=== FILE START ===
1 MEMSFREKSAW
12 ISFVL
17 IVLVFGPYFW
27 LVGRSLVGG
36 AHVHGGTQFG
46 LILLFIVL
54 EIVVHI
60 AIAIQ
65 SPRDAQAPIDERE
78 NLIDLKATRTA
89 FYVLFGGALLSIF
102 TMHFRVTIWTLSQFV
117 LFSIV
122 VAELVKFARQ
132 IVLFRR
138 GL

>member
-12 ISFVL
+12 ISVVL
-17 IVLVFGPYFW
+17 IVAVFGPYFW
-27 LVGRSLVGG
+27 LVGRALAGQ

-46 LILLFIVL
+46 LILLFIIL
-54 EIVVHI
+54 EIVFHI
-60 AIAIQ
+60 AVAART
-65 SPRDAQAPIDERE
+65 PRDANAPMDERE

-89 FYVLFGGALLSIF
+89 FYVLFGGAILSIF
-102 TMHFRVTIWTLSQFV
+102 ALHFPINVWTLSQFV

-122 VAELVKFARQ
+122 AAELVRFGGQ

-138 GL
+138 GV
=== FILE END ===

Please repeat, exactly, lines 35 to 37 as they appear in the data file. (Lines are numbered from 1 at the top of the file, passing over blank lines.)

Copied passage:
+102 ALHFPINVWTLSQFV

-122 VAELVKFARQ
+122 AAELVRFGGQ